The Growing Risk of Online Fraud

Business and Corporation
Andrew Macleod, Editorial Staff

No matter how beneficial something is, there are always unintended consequences. One of the unintended consequences of the recent boom in technological advances is that it has made credit card fraud a much bigger problem for banks and customers alike. A growing reliance on credit and debit cards as a primary form of payment combined with the increasing popularity of e-commerce has provided plenty of... Read More »

Week of July 10th

From the Oval Office to Yours: The HR Quagmire of Social Media

Labor Law
Andrew Macleod, Editorial Staff

Amid the commotion surrounding @realDonaldTrump on Twitter, can a Human Resources perspective offer some insights? Were President Trump a corporate executive instead, would HR interrupt this unscripted flow of updates? To protect a company from negative publicity or litigation, any corporate employee, including a CEO, will likely face discipline for sharing sensitive information or disparaging peers or competitors through social media. Read More »

Wrangling With Robocalls: The Telephone Consumer Protection Act in 2017

Technology
Erika Espin, Editorial Staff

How does the federal Telephone Consumer Protection Act (TCPA) interact with the increasingly automated world of websites and smart phones? What are the current risks of falling afoul of the Act or other regulations covering the telemarketing industry? A federal judge recently rejected an attempt by Delaware insurance marketer All Web Leads Inc. to dismiss a class-action suit challenging its automated phone calls. The suit, which sought both injunctive relief and monetary damages, invoked the TCPA. Read More »

Held at Ransom: The Dangerous Business of Ransomware

Technology
Tom LaPointe, Publisher

When criminal activity begins to operate like an efficient, well-developed business, bad things are bound to happen. Unfortunately, this is the state that ransom-ware and the criminals that use it is quickly evolving towards. While the concept of ransomware has been around for some time, the dangerous level of efficiency that it has recently achieved has catapulted the ransomware model to become what most cyber-security experts consider to be the next great cyber-threat. Read More »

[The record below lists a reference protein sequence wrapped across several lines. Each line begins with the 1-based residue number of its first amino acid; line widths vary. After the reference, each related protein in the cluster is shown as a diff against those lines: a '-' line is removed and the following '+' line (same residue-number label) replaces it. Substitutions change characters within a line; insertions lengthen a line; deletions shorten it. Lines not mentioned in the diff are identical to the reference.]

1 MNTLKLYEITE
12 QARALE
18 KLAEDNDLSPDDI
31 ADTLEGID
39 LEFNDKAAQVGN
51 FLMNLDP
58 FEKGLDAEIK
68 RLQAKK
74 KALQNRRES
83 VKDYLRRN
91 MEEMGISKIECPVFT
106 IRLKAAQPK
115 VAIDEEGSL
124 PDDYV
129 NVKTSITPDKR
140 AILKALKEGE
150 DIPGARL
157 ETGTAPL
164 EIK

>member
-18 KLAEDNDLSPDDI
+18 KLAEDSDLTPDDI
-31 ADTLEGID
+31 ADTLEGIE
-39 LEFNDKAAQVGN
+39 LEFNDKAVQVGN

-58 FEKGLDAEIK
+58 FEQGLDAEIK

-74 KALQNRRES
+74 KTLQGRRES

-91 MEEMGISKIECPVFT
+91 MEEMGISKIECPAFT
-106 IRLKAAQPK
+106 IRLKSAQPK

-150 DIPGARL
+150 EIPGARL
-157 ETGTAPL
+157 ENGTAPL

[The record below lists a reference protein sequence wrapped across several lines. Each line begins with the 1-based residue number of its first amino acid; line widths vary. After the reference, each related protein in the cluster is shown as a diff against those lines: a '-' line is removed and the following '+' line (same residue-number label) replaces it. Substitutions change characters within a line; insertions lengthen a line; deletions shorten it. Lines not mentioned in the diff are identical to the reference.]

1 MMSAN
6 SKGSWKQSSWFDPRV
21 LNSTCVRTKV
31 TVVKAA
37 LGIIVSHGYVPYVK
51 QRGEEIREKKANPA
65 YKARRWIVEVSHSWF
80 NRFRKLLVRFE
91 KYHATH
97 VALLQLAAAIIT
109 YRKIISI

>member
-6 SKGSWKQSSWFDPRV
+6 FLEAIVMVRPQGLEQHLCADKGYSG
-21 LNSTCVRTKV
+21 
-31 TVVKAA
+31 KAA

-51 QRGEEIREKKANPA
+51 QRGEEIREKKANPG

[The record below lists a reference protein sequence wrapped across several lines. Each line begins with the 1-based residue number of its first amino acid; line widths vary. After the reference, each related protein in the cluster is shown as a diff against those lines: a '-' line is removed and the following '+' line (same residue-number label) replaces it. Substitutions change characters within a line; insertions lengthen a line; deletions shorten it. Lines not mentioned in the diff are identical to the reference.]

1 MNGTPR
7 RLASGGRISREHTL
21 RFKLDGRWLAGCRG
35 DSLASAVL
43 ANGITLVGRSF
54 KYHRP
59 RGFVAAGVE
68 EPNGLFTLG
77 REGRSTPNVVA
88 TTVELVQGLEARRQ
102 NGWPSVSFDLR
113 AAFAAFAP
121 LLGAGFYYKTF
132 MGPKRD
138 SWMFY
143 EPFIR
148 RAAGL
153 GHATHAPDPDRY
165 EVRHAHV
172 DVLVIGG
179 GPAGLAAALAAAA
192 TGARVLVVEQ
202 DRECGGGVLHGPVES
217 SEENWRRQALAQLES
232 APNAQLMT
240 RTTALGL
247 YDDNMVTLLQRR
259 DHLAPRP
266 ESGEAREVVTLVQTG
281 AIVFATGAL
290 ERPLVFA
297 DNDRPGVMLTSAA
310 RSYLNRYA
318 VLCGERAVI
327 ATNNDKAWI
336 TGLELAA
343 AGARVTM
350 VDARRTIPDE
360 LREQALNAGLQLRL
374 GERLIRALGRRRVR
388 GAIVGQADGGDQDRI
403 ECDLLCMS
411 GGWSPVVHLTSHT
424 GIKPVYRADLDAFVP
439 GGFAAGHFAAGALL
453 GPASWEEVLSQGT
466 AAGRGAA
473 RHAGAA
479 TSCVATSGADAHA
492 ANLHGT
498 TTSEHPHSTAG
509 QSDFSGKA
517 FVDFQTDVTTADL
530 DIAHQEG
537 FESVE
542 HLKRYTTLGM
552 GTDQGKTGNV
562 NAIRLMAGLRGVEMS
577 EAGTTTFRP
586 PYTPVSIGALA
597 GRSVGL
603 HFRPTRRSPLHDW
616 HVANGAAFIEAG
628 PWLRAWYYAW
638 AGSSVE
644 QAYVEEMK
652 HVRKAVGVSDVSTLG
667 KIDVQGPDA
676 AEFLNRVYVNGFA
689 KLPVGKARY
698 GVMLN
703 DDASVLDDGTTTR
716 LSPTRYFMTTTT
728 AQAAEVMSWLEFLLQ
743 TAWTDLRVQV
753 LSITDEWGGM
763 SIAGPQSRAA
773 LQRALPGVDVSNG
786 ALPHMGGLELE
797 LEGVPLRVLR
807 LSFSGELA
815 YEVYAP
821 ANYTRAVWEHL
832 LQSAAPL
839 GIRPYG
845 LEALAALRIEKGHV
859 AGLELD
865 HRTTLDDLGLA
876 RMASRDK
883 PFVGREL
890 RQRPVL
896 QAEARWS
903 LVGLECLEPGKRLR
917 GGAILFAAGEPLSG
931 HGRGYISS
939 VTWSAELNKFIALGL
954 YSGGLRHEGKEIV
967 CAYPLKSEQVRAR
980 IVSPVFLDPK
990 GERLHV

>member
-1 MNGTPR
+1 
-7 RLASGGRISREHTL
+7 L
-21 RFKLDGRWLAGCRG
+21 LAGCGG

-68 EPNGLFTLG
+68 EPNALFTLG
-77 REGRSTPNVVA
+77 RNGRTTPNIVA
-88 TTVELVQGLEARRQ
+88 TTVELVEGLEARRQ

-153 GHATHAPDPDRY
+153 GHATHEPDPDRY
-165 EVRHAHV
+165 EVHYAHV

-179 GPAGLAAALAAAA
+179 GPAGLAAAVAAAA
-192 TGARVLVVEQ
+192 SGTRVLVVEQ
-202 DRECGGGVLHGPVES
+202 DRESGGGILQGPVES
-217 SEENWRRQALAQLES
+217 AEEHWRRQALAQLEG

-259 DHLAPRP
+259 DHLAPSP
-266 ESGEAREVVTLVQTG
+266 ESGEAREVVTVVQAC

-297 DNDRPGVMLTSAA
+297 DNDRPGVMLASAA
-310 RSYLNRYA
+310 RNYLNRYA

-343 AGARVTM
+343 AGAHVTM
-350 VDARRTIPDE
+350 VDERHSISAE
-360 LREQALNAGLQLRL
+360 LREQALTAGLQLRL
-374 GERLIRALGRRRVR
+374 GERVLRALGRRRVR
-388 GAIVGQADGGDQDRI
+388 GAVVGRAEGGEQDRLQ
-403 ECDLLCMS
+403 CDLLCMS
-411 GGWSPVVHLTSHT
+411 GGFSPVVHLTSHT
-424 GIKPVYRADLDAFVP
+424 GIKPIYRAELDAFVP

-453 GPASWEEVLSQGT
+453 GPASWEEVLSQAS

Targeting Noncompliance: The IRS Rolls Out the Offshore Voluntary Disclosure Program

Finance
Andrew Macleod, Editorial Staff

The Large Business and International Division of the IRS has rolled out its Offshore Voluntary Disclosure Program (OVDP), which is aimed at compliance for those who were denied entry to the OVDP since 2009 or withdrew their application prior to being accepted. Approximately 6,000 taxpayers could be targets of this compliance program. The goal is to determine whether these individuals have paid their required taxes, or whether they have chosen to avoid their tax burden through noncompliance, and to what degree that has taken place. Read More »

Week of June 26th

Wearables, Hearables and Other Hot Techs To Watch in 2017

Technology
By Stacey Wegner, Jeongdong Choe and Ray Fontaine*

In 2016, wearables were extremely interesting mainly because there was so much uncertainty around whether or not the market will be viable. The year saw some truly low-cost smart and fitness devices, and some market surprises like Fitbit buying Pebble. The Apple Watch 2 was an improvement over the Watch 1. However, the Huawei watch is remarkably designed with a nice round face, and functional, making the decision on which smartwatch to buy difficult. Read More »
Showing of 74 1 2 3 8